Hogarth was particularly fond of the picture that he painted of Thomas Coram. He wrote in his autobiography: "The portrait that I painted with most pleasure and in which I particularly wished to excel was that of Captain Coram for the Foundling Hospital, and if I am so wretched an artist as my enemies assert, it is wonderful strange that this, which was one of the first I painted the size of life, should stand the test of 20 years' competition and be generally thought the best portrait in the place, notwithstanding the best artists in the kingdom executed all their talents to vie with it."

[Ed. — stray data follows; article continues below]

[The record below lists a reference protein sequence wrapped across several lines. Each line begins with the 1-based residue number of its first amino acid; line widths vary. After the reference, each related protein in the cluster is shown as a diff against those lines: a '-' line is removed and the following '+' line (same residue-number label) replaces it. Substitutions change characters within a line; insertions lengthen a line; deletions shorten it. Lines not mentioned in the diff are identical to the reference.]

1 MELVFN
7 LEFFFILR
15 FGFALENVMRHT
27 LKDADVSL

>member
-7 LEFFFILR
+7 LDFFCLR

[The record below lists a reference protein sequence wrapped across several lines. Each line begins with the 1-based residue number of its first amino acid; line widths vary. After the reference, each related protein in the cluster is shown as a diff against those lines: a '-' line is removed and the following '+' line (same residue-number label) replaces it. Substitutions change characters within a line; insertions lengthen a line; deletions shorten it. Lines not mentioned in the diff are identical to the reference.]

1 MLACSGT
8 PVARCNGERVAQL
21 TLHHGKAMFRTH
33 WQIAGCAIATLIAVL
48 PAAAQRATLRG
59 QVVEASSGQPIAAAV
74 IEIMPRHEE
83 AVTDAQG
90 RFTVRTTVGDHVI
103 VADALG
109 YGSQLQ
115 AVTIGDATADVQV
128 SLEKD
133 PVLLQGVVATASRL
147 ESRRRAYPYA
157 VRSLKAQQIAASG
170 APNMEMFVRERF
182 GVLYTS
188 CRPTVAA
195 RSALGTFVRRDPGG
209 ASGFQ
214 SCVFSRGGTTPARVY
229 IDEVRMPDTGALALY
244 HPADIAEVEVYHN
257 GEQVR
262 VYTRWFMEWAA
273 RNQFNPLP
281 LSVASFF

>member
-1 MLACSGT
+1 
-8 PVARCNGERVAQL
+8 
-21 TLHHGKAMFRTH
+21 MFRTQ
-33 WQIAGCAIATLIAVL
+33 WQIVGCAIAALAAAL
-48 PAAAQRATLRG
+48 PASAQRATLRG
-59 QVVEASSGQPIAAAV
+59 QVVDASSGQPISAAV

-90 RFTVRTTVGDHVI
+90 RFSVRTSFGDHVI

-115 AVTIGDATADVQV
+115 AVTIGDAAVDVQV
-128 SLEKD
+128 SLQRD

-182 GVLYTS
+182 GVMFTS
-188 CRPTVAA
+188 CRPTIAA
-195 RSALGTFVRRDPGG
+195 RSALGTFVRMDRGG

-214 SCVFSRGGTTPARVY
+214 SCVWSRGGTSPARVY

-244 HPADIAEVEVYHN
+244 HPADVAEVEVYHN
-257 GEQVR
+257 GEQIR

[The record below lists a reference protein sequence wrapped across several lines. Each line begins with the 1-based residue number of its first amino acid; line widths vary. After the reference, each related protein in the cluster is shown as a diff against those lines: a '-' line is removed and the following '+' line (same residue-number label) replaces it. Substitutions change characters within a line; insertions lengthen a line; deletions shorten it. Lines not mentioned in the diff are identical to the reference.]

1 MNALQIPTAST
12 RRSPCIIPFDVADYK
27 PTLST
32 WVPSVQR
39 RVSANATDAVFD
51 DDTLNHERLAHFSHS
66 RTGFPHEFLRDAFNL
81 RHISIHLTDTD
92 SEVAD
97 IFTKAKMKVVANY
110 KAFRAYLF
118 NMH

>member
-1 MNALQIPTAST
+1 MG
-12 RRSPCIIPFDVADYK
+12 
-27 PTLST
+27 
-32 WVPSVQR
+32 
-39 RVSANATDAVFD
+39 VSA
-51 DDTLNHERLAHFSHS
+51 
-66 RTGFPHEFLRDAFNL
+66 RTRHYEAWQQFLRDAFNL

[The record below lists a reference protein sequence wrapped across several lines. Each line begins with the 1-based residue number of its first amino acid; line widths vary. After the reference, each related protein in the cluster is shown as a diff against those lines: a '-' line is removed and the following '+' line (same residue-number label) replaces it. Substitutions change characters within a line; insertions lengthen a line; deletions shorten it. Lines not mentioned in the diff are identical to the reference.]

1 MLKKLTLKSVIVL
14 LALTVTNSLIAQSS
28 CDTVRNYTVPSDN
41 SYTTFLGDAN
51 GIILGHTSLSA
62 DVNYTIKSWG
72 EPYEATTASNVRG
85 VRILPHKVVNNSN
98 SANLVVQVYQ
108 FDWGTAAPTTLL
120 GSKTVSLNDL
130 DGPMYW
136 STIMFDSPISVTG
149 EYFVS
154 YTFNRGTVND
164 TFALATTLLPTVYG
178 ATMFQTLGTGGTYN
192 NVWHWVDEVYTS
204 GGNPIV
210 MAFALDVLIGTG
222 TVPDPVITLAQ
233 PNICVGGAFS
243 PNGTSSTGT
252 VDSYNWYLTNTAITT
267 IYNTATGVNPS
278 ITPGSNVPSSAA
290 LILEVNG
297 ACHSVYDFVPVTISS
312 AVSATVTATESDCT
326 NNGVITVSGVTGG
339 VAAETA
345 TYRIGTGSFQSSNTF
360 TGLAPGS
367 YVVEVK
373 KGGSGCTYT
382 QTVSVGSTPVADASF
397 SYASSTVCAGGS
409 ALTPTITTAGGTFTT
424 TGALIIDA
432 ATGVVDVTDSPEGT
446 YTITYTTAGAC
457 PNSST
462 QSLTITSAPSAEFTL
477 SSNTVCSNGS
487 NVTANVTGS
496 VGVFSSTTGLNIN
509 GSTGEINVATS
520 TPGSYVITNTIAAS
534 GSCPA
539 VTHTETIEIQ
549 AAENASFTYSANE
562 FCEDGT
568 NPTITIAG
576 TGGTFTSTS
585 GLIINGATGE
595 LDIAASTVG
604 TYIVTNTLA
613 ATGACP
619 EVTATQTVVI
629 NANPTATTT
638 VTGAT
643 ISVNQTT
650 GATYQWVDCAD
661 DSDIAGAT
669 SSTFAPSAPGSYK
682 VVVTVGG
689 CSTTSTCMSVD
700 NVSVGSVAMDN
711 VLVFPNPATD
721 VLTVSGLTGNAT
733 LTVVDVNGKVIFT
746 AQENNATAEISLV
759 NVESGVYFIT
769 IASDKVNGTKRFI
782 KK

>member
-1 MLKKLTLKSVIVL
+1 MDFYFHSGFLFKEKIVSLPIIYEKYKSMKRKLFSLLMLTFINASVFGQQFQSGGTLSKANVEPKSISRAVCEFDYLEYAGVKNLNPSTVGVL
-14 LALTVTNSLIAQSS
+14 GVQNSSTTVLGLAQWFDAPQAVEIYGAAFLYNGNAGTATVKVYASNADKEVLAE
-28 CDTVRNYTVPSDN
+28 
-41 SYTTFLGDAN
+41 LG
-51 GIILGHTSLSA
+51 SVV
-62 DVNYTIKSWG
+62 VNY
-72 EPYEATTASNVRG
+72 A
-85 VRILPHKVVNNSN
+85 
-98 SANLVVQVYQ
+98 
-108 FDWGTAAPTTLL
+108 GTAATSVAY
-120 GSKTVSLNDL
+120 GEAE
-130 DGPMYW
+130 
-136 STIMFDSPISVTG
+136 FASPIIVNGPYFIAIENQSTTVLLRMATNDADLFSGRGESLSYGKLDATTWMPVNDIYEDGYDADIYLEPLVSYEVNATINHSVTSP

He clearly had a very soft spot for Coram and for the Foundling Hospital, and that is illustrated by an equally famous painting of the "March of the Guards to Finchley". This was painted by Hogarth to commemorate the failure of the Jacobite Rebellion. It depicts soldiers in triumphant, if somewhat drunken, mode. He gave it to the King, George II, to celebrate this victory, but George II, who was no great lover of painting, nor of art generally, threw it back to him and said, in so many words, that he really wasn't interested in a picture of his troops looking so unruly. The picture shows the beginnings of Hogarth the satirist. After the King rejected it, Hogarth put it up to lottery and the last 150 or so tickets were not sold, so he gave them to the Foundling Hospital and then somehow managed to engineer it that the Foundling Hospital won! So he gave it to the Foundling Hospital governors, saying, "Here you are – you can sell it if you want," but, very sensibly, they did not sell it, and it remains one of the jewels in the crown of the current Foundling Hospital collection.